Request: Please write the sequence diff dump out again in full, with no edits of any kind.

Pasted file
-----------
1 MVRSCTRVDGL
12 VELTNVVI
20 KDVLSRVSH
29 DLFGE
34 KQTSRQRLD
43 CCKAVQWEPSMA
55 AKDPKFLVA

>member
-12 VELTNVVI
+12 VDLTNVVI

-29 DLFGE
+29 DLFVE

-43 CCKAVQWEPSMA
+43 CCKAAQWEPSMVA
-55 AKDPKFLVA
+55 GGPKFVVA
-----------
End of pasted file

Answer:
1 MVRSCTRVDGL
12 VELTNVVI
20 KDVLSRVSH
29 DLFGE
34 KQTSRQRLD
43 CCKAVQWEPSMA
55 AKDPKFLVA

>member
-12 VELTNVVI
+12 VDLTNVVI

-29 DLFGE
+29 DLFVE

-43 CCKAVQWEPSMA
+43 CCKAAQWEPSMVA
-55 AKDPKFLVA
+55 GGPKFVVA